Poor financial wellbeing is affecting productivity - but employees are reluctant to discuss it, finds Stuart Stone


According to a survey by Close Brothers and the Chartered Institute of Personnel and Development (CIPD), roughly half of UK workers would be uncomfortable turning to colleagues, managers, and their own HR department for financial advice.

The survey revealed that although poor financial wellbeing has an impact on workplace productivity very few staff members would feel comfortable discussing problems at work.

Charles Cotton, CIPD adviser on performance and reward said: “Overall, the findings highlight how delicate the situation is with regards to employee financial well-being.”

47% of respondents said they would be uncomfortable asking colleagues for advice on financial decision making, with the percentage rising to 54% and 58% for HR/payroll departments and managers respectively.

The report suggests that employees may be concerned that their financial situation would influence how they were perceived by workmates or managers.

However, it was noted this doesn’t mean employees are totally averse to financial guidance from their employer, only that efforts should be focused on taking steps to prevent money problems arising in the first place, for instance by providing financial seminars during working hours.

Jeanette Makings, Head of Financial Education at Close Brothers said: “Offering financial education is an important part of securing financial well-being. Employers who recognise this and who support staff with the many and complex financial choices they now face will benefit from financially more secure staff who make well-informed decisions and who, as a consequence, will be more engaged, happier, and more productive at work.”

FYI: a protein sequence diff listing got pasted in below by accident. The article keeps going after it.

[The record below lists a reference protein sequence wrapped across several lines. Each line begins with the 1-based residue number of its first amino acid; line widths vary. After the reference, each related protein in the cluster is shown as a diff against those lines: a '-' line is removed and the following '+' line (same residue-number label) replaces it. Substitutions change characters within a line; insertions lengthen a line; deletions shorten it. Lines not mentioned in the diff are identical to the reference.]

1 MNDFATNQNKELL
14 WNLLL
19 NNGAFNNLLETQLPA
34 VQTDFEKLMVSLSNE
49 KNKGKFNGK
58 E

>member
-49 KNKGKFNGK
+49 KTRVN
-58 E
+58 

Makings added: “Boosting employee financial well-being can boost business performance, which in turn can enable the business to invest more in their employees now and for the future.”

The report also found that 58% of employees would be comfortable seeking advice from a comparison website, with 56% comfortable speaking to family and friends. 

Additionally, despite 53% of respondents saying they would be comfortable speaking to a financial adviser about their money troubles, very few actually do so at present; with 14% using a financial adviser for savings issues, with less than one in ten using an adviser for spending and borrowing queries (5% and 8% respectively)

These findings demonstrate that employees may not be relying on the most appropriate sources of information when making their financial decisions, and that there’s scope for employers to take a lead in providing advice.

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